Virtual Iron 4.2, Ready to Take On All Comers?

By Frank Ohlhorst  |  Print this article Print

With the December release of Virtual Iron’s Version 4.2, has the product matured enough to challenge VMware’s dominance in the virtualization market?

Whenever the word "virtualization" is mentioned, most people immediately think of VMware’s well-known stable of products, but VMware isn’t the only game in town; other virtualization companies are waiting in the wings to steal some of VMware’s thunder. Case in point: upstart Virtual Iron has challenged VMware in the enterprise data center and by leveraging open standards and open-source products, Virtual Iron has become a viable alternative to VMware’s products.

Virtual Iron’s latest stab at VMware comes in the form of Version 4.2, which was released in December 2007. That latest revision to the company’s flagship product addresses several nagging complaints that users had with previous versions of the product.

The major improvements found in version 4.2 focus on speed, continuity and overall ease of use. Solution providers will find the product now offers support for SuSE Linux Enterprise Server 10 (32-bit and 64-bit) and Red Hat Enterprise Linux 5 (32-bit and 64-bit), which should make those looking for alternatives to Windows Server 200x quite happy. Version 4.2 followed Version 4, which offered major enhancements over versions 3.x.

Other major enhancements include:

  •  Multi-pathing for virtual server Ethernet and Fibre Channel networks to support business continuity and redundancy.
  • LiveSnapshot™ - virtual server snapshots for hot backup and patch management. These capabilities enable offloaded, space efficient and no-downtime backups on live virtual machines running in production environments and also reduce the time for virtual machine patching in development and test processes.
  • The ability to dynamically increase the size of both disk groups and virtual disks – providing increased storage on demand.

Virtual Iron version 4.2 comes in three flavors; a free version of the software supports up to 12 virtual machines on one physical machine, an Enterprise Edition, which costs $499 per socket, and an Extended Enterprise Version that costs $799 per socket.

Compared to some of the other virtualization vendors in the market, Virtual Iron is offering its Xen-based virtualization products at fire-sale prices. That is not to say that Virtual Iron version 4.2 can do everything that VMware, Cassatt, Egenera and Scalent Systems can do with their products, but Virtual Iron does cover the basics of server virtualization quite well.

What’s more, some of the new features are unique in the market and the other vendors will have to play some catch-up to trump Virtual Iron’s latest iteration.

Adopters will find setting up Virtual Iron straightforward; an included quick start guide speeds through the basic elements and offers valid recommendations when it comes to "networking" nodes and even covers basic concepts, such as network cabling. The idea here is to make it difficult for anyone who follows the documentation to muck up an installation.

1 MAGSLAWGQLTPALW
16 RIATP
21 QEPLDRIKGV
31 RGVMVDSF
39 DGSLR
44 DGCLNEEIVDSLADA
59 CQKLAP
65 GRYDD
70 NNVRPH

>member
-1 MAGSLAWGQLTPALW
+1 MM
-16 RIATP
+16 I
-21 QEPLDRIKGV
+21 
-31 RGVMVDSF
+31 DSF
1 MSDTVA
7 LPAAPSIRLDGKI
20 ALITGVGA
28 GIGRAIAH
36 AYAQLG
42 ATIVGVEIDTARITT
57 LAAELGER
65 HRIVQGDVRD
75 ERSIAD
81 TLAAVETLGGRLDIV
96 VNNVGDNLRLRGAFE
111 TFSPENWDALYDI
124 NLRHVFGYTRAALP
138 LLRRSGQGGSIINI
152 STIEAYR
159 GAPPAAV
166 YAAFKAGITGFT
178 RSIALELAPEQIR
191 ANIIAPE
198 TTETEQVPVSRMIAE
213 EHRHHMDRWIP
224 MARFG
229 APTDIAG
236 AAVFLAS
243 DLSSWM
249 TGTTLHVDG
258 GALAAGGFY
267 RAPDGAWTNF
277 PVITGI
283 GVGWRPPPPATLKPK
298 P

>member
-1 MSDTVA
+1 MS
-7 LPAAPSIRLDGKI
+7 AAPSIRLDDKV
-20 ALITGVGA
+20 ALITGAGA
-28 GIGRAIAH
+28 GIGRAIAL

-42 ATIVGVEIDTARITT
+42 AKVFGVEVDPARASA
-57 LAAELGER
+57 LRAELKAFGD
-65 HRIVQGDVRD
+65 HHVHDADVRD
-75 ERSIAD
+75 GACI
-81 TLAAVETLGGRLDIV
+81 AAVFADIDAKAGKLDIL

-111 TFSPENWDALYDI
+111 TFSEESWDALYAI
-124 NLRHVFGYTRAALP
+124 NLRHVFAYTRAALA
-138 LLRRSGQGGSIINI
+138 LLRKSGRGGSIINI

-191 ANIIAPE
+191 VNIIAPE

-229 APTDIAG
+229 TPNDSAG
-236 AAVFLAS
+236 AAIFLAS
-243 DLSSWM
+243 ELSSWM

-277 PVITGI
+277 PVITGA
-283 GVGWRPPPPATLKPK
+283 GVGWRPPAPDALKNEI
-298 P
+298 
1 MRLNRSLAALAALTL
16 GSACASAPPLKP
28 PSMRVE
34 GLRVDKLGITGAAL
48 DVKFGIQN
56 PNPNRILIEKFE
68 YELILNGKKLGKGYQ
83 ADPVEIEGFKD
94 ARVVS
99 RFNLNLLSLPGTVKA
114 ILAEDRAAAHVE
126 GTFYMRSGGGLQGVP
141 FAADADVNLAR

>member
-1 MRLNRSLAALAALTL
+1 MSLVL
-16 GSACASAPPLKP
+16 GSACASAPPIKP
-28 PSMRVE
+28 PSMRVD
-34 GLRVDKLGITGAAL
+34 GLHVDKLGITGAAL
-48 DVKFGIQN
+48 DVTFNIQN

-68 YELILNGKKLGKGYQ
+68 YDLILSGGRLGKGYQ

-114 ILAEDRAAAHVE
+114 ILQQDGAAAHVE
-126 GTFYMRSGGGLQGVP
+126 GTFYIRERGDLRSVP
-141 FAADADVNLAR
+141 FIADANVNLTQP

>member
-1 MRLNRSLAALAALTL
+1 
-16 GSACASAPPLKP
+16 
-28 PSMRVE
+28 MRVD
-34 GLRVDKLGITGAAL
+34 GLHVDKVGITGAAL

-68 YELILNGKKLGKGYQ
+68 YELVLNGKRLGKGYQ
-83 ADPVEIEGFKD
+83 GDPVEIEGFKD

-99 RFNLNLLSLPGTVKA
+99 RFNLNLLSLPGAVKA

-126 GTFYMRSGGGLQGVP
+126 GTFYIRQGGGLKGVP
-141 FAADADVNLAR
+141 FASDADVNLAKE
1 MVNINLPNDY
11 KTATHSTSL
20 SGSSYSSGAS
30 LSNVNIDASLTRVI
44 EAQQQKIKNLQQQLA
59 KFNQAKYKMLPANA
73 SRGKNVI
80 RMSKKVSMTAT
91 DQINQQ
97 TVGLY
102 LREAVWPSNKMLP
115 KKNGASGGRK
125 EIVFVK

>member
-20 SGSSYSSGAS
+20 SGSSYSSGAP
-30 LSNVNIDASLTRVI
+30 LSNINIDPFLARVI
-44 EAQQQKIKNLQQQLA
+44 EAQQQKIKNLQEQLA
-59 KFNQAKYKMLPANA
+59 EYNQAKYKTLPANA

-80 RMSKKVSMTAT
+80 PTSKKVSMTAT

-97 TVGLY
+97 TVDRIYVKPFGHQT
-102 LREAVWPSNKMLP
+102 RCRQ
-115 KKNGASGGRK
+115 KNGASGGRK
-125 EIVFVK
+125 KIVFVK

Frank Ohlhorst Frank J. Ohlhorst is the Executive Technology Editor for eWeek Channel Insider and brings with him over 20 years of experience in the Information Technology field.He began his career as a network administrator and applications program in the private sector for two years before joining a computer consulting firm as a programmer analyst. In 1988 Frank founded a computer consulting company, which specialized in network design, implementation, and support, along with custom accounting applications developed in a variety of programming languages.In 1991, Frank took a position with the United States Department of Energy as a Network Manager for multiple DOE Area Offices with locations at Brookhaven National Laboratory (BNL), Princeton Plasma Physics Laboratory (PPL), Argonne National Laboratory (ANL), FermiLAB and the Ames Area Office (AMESAO). Frank's duties included managing the site networks, associated staff and the inter-network links between the area offices. He also served at the Computer Security Officer (CSO) for multiple DOE sites. Frank joined CMP Technology's Channel group in 1999 as a Technical Editor assigned to the CRN Test Center, within a year, Frank became the Senior Technical Editor, and was responsible for designing product testing methodologies, assigning product reviews, roundups and bakeoffs to the CRN Test Center staff.In 2003, Frank was named Technology Editor of CRN. In that capacity, he ensured that CRN maintained a clearer focus on technology and increased the integration of the Test Center's review content into both CRN's print and web properties. He also contributed to Netseminar's, hosted sessions at CMP's Xchange Channel trade shows and helped to develop new methods of content delivery, Such as CRN-TV.In September of 2004, Frank became the Director of the CRN Test Center and was charged with increasing the Test Center's contributions to CMP's Channel Web online presence and CMP's latest monthly publication, Digital Connect, a magazine geared towards the home integrator. He also continued to contribute to CMP's Netseminar series, Xchange events, industry conferences and CRN-TV.In January of 2007, CMP Launched CRNtech, a monthly publication focused on technology for the channel, with a mailed audience of 70,000 qualified readers. Frank was instrumental in the development and design of CRNTech and was the editorial director of the publication as well as its primary contributor. He also maintained the edit calendar, and hosted quarterly CRNTech Live events.In June 2007, Frank was named Senior Technology Analyst and became responsible for the technical focus and edit calendars of all the Channel Group's publications, including CRN, CRNTech, and VARBusiness, along with the Channel Group's specialized publications Solutions Inc., Government VAR, TechBuilder and various custom publications. Frank joined Ziff Davis Enterprise in September of 2007 and focuses on creating editorial content geared towards the purveyors of Information Technology products and services. Frank writes comparative reviews, channel analysis pieces and participates in many of Ziff Davis Enterprise's tradeshows and webinars. He has received several awards for his writing and editing, including back to back best review of the year awards, and a president's award for CRN-TV. Frank speaks at many industry conferences, is a contributor to several IT Books, holds several records for online hits and has several industry certifications, including Novell's CNE, Microsoft's MCP.Frank can be reached at frank.ohlhorst@ziffdavisenterprise.com